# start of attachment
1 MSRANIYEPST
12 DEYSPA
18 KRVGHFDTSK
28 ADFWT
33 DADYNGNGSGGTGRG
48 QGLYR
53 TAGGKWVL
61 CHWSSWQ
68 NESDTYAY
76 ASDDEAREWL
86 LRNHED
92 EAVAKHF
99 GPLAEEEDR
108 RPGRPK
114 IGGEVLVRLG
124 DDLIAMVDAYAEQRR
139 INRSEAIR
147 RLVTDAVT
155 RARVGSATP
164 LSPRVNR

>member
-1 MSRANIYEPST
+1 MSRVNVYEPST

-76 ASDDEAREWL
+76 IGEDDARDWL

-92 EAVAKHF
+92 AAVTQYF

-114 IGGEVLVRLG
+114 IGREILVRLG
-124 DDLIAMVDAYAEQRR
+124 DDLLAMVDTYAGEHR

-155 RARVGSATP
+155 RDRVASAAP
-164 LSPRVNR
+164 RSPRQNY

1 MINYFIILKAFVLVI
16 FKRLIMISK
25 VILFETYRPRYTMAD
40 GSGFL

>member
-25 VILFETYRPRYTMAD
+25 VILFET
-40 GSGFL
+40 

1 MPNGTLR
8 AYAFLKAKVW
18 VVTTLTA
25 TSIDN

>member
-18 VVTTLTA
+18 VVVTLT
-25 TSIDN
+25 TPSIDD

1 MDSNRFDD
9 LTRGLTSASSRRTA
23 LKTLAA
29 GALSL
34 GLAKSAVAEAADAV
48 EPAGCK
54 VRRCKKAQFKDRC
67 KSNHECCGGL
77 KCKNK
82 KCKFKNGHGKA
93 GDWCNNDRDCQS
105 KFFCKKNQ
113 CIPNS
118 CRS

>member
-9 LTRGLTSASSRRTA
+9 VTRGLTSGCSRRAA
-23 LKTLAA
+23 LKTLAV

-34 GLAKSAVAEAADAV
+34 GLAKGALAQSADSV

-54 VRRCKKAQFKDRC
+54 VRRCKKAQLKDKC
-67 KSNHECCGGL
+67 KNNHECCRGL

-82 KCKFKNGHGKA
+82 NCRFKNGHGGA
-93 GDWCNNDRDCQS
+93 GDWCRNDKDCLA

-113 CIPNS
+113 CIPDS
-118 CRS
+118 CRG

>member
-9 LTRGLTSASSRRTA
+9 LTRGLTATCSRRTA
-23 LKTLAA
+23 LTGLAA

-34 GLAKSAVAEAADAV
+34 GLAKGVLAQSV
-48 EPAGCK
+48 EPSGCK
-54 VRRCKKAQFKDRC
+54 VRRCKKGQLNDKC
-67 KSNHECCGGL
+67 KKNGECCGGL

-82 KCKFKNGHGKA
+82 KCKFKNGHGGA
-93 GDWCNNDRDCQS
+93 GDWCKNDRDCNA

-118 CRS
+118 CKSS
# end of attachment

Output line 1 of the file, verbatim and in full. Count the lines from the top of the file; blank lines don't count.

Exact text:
1 MSRANIYEPST